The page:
dialogue

Damien Hirst Sculptures Back on Display in Doha

After a Recent Workshop at UNK

Comments after a Recent Workshop at the University of Nebraska at Kearney (UNK):

"I feel like I could apply most of this in a conversation." – Sierra

"I feel a lot more confident now with talking to other people about abortion.  The dialogue practice with a partner was especially helpful." – Marilyn

"[The day after the workshop, during a class discussion on abortion], I didn't know if I was going to say anything, but finally decided to use the argument I had learned [the night before]." – Megan

The day after the JFA workshop, Megan found herself in a class discussion of whether or not it is morally acceptable to abort children diagnosed with Down syndrome in utero.  See "Megan Schools Her Classmates on Abortion" by Jeremy Gorr for the whole story, including what Megan said, how it impacted her class, and a picture of Megan at the JFA outreach event later that same day.

Late-Term Abortion? ... Our Open Mic Archives Help You Prepare for the Dialogue

Did you know that you can watch real JFA open mic conversations at our  "Explore Resources" page?  We've even created some questions to help you practice having similar conversations.

VIDEO CLIP: Late-term abortion has been in the news recently.  Here's a dialogue excerpt from the JFA archives to help you prepare for conversations with your friends. *(See parental advisory below.)

  • Step 1: Listen to the first thoughts from this student at ASU. Stop the video.
  • Step 2: Think of a question you can ask to build common ground with the speaker. Write your ideas in the comments section.
  • Step 3: Now listen to the remainder of the video. Did Steve's attempt at common ground succeed?

*Warning: Parental Advisory. 
The audio/video clips of JFA's Open Mic sessions contain unedited free speech audio and portions include profanity and frank discussion of sexuality.  If you are under the age of 18, please invite your parents to preview this material and approve it for your listening.  Once they've reviewed it, you might invite them to listen along with you!  These clips provide great opportunities for discussing what you think about life before birth, pregnancy, and abortion.

Can Ten Seconds Change Minds?

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It all started at 1:40 AM at a stoplight on Pacific Coast Highway in Hermosa Beach, California.  My July newsletter tells what happened there and how one good thing that came of it was a sound bite that is still making an impact on how people think about abortion 13 years later.  The short letter, Ten Seconds Can Change Minds, includes stories of real conversations from JFA trainers Jeremy Gorr and CK Wisner.

Here are a few additional notes on the topic of the letter:

  1. See more of the conversation with the women at the stoplight in an excerpt from my original write-up on the incident (a one-page reduction of my August 2002 newsletter): Got Ten Seconds?
  2. Admittedly, there are some limitations to the "10-Second Pro-Life Apologist."  Even though it has a logical structure similar to a syllogism, it shouldn't be expressed by pro-lifers as an air-tight argument to which no responses can be made.  I use the "10-Second Pro-Life Apologist" instead in the same way a soccer team uses a kick-off.  The sound bite just gets things started.  It helps me to put something on the table and then shut my mouth to allow the other person to talk, to respond, to think with me.  In this sense, it is purposefully incomplete.  It invites questions.  So, I suggest to pro-life advocates to take care in the amount of weight they give to these three sentences, expressed on their own, without clarification.  In other words, don't toss the "10-Second Pro-Life Apologist" out there as if just in saying these three sentences, it should silence all debate.  No, on the contrary, it is meant simply to get productive dialogue started.  One of the main limitations is the fact that these three sentences only implicitly make reference to the fact that the unborn is a whole organism.  In my view, this is an essential clarification pro-life advocates must make in their conversations about the unborn.  So, the unborn is not just living (like any cells or tissue of any species) and is not just human (like HeLa cells) but it is a special sort of living, human tissue that is integrated and organized in a specific way - the same way that you and I are integrated and organized, as a whole organism.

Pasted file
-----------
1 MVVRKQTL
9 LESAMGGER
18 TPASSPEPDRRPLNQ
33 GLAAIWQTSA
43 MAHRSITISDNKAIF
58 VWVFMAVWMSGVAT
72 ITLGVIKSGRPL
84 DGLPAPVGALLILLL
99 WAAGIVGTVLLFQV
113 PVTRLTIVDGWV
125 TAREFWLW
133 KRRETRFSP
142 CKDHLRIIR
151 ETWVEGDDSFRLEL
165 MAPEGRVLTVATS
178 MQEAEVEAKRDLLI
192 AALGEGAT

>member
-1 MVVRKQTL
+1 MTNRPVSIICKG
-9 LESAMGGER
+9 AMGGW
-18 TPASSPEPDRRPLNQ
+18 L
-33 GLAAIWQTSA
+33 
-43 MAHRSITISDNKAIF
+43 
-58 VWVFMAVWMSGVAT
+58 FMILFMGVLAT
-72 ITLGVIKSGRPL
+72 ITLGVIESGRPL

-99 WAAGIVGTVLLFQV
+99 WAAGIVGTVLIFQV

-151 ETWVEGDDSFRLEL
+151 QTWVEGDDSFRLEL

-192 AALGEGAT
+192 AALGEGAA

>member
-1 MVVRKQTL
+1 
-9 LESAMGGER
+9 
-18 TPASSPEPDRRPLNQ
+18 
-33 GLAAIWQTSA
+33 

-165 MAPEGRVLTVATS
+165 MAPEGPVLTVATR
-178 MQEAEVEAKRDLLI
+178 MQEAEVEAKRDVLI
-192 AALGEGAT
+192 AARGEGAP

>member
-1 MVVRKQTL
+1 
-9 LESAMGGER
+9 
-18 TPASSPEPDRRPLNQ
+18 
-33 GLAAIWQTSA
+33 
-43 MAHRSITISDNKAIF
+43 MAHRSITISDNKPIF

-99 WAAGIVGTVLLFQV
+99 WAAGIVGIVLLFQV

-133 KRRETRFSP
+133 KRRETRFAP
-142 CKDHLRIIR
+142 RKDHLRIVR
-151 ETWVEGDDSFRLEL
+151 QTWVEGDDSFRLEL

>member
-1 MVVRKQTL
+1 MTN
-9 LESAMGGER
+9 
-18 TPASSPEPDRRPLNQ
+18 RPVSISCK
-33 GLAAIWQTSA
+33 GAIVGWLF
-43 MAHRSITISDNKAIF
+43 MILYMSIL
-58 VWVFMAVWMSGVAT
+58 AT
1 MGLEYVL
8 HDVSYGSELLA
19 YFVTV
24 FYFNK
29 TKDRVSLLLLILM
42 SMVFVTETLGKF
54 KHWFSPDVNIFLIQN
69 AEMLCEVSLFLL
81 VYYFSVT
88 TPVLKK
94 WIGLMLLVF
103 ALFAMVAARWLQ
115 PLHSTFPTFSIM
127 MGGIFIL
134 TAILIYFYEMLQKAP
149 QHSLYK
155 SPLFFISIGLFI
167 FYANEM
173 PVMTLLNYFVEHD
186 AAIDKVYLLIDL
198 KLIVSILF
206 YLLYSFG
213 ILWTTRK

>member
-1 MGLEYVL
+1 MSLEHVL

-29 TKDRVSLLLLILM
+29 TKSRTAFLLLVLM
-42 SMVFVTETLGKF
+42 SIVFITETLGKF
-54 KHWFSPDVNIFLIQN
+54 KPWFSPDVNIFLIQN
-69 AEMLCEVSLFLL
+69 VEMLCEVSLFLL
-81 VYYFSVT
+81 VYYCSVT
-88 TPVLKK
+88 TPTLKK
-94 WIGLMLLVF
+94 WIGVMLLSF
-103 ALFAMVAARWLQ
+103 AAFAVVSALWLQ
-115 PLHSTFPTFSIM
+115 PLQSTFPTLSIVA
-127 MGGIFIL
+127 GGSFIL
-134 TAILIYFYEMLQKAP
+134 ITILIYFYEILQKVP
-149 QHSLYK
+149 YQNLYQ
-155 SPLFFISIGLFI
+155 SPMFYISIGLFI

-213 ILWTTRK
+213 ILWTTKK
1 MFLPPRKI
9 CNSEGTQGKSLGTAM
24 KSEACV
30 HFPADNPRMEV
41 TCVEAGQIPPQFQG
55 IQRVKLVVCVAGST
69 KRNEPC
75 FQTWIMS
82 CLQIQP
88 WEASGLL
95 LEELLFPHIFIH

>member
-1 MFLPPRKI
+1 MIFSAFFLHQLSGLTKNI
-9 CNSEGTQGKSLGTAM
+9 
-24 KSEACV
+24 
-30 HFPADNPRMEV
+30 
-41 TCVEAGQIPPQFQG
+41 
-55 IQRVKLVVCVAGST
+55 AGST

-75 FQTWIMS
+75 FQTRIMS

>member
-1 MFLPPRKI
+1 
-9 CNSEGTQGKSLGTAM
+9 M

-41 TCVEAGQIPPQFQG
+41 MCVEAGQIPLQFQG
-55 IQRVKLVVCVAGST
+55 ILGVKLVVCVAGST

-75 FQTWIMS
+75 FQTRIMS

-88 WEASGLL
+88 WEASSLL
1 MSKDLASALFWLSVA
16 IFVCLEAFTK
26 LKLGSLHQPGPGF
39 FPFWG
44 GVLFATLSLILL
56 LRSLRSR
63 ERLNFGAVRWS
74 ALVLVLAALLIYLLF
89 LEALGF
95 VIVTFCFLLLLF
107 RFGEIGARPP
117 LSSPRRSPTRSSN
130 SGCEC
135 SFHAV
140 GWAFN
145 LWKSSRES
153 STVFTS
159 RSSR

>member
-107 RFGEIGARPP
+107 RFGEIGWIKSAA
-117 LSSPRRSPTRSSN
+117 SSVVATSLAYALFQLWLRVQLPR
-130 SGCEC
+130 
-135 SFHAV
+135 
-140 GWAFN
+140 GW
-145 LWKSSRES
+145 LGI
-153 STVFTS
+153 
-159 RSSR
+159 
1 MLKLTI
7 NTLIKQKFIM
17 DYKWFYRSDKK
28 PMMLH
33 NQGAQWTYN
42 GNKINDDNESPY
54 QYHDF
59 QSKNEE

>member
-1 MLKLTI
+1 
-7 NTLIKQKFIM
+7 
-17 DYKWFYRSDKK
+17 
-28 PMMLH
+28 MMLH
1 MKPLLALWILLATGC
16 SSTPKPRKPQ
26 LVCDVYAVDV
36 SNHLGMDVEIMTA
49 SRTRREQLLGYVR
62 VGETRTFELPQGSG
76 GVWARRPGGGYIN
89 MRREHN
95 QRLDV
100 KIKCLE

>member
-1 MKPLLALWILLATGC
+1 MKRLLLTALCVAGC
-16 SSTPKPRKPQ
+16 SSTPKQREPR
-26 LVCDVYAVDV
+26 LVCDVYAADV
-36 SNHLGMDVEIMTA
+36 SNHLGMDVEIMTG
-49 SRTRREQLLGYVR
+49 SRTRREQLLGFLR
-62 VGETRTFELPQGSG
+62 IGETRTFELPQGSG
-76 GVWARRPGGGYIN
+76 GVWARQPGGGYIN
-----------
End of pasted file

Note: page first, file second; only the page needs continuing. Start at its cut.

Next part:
3. To illustrate the above point, note, for example, the way in which PZ Meyers misunderstood the intended purpose in using a version of the "10-Second Pro-Life Apologist" by Kristan Hawkins, the President of SFLA; note also the detailed critique of the PZ Meyers piece by Clinton Wilcox.
  4. Exercise 3 in JFA's Interactive Guide teaches you to use the "10-Second Pro-Life Apologist" in conversation.  You can see how I would clarify the "organism" point (see Note #1 above) in the "Imitate" section of Exercise 3.  Get the Interactive Guide here.
  5. If you’ve enrolled in our “Learn at Home” program by completing the exercises at www.jfaweb.org/learn-at-home, the "10-Second Pro-Life Apologist" should look familiar to you.  It comprises the first ten seconds of the one-minute sound bite featured in Step 2.
  6. The 10-Second Pro-Life Apologist has been referenced and utilized by many pro-life advocates and organizations, including SFLA, Trent Horn, Amy Hall, Brett Kunkle, and Josh Brahm.
  7. Has the "10-Second Pro-Life Apologist" helped you in your conversations about abortion?  Share your story in the comments below.

Note: This post originally appeared at "Human Beings Matter More," the personal blog of Steve Wagner, JFA's Executive Director.